China publishes the development plan for AIs
The State Council published the Development Plan for the New Generation of Artificial Intelligence (the “Plan”) on 20 July 2017, which sets out the strategic targets for the development of artificial intelligence (“AI”) in China.
According to the Plan, by 2020, the technologies and applications of AI in China should generally be in line with the most advanced levels in the world. AI industries will become a new and important economic growth point. The application of AI technologies will have become a new method to improve people's livelihoods. By 2025, the fundamental AI theories should have achieved significant breakthroughs and some technologies and applications should have reached a world-leading level. In addition, AI should become a major power driving the industrial upgrade and economic transition. The establishment of an AI society should mean that positive developments are achievable. By 2030, AI theories, technologies and applications should generally reach a world-leading level. China should become one of the major AI innovation centres in the world.
The Plan also sets out, at a high level, the guiding principles, key development areas, resource allocation and policy support for the development of AI in China.
Please click here to read the full text (Chinese only) of the Plan.
The government organises special tasks to review privacy policies
At the end of July, the Cyberspace Administration of China together with three other government authorities organised some special tasks to review the privacy policies adopted by the main network operators in China.
In the first round, the 10 network operators included are the operators of WeChat, WeiBo, Taobao, JD, Alipay, GaoDe Map, BaiDu Map, Didi, Umetrip, and Ctrip. The focus of the review is whether the operators have specified clearly whether they will be collecting personal information, the methods of collection, how personal information will be used (e.g. whether the information will be used to generate user profiles and the purpose of the profiling or whether the information will be used for direct marketing or advertising), users’ rights concerning the access, deletion and revision of their personal information and the relevant methods or limitations.
In addition to ensuring the implementation of the personal information protection requirements provided in the PRC Cybersecurity Law, the government also want to use these tasks to help improve the personal information protection standards in these industries. After the tasks are finished, the government may publish standard or model clause policies.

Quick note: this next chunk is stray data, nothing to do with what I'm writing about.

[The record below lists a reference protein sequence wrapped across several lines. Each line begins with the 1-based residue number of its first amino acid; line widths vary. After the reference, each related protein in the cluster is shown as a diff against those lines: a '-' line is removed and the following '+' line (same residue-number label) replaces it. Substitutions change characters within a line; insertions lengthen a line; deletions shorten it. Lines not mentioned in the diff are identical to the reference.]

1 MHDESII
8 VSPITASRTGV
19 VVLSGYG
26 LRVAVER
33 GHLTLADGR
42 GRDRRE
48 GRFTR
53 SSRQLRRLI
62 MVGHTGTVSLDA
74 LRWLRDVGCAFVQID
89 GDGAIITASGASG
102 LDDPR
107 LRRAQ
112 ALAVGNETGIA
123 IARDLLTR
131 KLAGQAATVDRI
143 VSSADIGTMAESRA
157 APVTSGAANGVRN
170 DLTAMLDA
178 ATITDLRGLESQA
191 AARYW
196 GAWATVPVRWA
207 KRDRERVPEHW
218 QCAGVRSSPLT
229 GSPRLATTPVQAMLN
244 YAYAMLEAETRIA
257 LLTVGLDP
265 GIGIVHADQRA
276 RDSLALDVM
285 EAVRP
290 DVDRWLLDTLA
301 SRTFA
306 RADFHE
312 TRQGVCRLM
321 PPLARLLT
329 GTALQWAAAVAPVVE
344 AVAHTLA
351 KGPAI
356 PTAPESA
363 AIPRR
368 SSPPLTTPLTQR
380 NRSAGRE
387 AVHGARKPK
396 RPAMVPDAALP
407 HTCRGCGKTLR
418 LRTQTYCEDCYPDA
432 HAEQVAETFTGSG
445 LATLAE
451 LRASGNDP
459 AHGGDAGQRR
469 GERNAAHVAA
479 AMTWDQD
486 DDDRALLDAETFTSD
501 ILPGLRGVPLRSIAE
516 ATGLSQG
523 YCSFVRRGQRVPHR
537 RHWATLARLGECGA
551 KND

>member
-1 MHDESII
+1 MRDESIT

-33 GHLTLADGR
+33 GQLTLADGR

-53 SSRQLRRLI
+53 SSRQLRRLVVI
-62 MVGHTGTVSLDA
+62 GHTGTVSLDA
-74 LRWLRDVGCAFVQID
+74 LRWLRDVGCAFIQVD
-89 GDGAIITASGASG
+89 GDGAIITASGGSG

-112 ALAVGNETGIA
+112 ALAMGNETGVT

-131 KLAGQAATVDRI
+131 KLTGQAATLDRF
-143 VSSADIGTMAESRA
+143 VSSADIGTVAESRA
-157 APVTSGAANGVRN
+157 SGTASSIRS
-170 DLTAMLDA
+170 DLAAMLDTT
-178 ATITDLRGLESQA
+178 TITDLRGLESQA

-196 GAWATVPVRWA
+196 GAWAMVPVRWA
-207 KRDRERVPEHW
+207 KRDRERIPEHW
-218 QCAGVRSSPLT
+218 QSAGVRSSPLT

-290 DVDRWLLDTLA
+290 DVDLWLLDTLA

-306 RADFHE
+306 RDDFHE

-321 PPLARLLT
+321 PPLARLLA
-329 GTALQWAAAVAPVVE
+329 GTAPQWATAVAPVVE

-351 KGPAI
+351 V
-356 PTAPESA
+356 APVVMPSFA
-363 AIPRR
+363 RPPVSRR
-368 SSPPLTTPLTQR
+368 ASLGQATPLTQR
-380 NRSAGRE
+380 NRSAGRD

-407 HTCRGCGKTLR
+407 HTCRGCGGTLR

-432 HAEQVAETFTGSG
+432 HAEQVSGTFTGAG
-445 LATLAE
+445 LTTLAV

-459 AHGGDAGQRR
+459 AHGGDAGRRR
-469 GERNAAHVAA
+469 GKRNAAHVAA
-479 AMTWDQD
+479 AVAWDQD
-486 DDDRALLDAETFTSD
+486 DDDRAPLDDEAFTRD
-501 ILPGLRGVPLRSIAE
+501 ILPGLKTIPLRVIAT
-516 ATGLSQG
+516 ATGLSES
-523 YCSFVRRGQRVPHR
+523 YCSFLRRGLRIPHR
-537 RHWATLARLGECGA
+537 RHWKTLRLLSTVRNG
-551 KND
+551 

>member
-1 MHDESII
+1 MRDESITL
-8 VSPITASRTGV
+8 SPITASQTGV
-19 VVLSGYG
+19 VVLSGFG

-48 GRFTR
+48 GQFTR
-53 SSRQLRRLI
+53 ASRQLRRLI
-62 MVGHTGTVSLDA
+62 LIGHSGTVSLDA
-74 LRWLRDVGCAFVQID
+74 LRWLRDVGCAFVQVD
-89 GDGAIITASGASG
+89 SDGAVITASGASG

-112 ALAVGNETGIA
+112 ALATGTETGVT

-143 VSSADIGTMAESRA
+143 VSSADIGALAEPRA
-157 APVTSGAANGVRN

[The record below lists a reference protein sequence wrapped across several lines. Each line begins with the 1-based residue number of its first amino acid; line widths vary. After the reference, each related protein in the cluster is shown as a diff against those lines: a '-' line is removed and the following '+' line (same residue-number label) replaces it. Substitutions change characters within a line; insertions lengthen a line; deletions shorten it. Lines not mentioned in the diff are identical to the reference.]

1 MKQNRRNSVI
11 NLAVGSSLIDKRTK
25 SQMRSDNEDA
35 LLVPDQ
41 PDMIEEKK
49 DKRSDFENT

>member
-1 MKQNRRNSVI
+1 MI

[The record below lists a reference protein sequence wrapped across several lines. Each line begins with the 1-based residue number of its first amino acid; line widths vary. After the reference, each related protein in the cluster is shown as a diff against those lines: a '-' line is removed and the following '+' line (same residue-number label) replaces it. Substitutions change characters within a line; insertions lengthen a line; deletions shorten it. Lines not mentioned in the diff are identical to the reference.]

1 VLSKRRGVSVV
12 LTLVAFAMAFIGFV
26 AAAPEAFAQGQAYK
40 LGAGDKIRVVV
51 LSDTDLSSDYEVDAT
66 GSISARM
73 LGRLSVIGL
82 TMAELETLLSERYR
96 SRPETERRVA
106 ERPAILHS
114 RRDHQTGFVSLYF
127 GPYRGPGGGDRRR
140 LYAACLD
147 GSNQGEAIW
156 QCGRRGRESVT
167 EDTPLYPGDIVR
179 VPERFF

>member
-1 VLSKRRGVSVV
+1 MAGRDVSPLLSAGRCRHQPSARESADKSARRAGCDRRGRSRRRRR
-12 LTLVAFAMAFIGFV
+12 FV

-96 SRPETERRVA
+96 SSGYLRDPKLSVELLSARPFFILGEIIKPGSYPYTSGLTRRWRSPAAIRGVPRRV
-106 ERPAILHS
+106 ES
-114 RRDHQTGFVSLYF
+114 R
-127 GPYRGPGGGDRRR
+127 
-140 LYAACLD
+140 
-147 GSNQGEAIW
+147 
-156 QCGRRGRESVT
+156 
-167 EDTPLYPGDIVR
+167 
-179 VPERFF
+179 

MIIT publishes measures for the security assessments of industrial control systems
The Ministry of Industry and Information Technology (“MIIT”) published the Administrative Measures for the Assessment of the Information Security Defence Capabilities of Industrial Control Systems (the “Measures”) on 11 August 2017.
An industrial control system (“ICS”) is the integration of personnel, hardware, software, and platforms involved in the different parts of industrial control. It includes (but is not limited to) industrial production control system (e.g. programmable logic controller (PLC), distributed control system (DCS), supervisory control and data acquisition (SCADA)), industrial control process safety protection system (e.g. emergency shutdown device (ESD), safety instrumented system (SIS)), industrial production scheduling and management information system (e.g. manufacturing execution system (MES), enterprise resource planning (ERP)), and industrial service application system (e.g. cloud platform, big data platform).
An assessment on the information security defence capabilities of an ICS can either be ordered by the MIIT or applied by the operator. All assessments shall be conducted in accordance with the specification, requirements and procedures provided in the Measures and its appendix. The Measures do not specify whether the assessments on an ICS are part of the various security assessments and examinations mentioned in the PRC Cybersecurity Law. Further guidance or explanation might be published in the future.
Please click here to read the full text of the Measures.
The first internet court opens in China
China's first court specialising in handling internet-related cases opened on 18 August in the city of Hangzhou, which is the central hub of ecommerce in China.
The Hangzhou Internet Court will mainly handle the following types of cases that fall within the jurisdiction of the people's courts of first instance in Hangzhou: online shopping contract disputes, online shopping product liability disputes, online service contract disputes, disputes concerning loan contracts signed and performed online, online IP disputes.
The Hangzhou Internet Court will explore the possibility of organising online trials, and establish more tailor-made and efficient trial models to suit the development of ecommerce activities.
Please click here to read our full Law-Now.
China Unicom announces reform plan
In late August 2017, China Unicom announced its plans to raise approximately 77.9 billion RMB through an ownership reform plan. This is a significant move by China's government to implement its plan to revitalise State owned firms by using private capital and ultimately creating more investment opportunities by using both state and private ownership. There are 14 proposed investors who will invest in China Unicom including the main technology companies such as Alibaba Group Holing, Tencent Holdings, Baidu, Suning and JD.com.
The initial announcement was met with some confusion as China Unicom removed the statement from the Shanghai stock exchange website and trading of its shares was suspended. The China Securities and Reform Commission later issued a statement confirming that the reform is in compliance with the laws.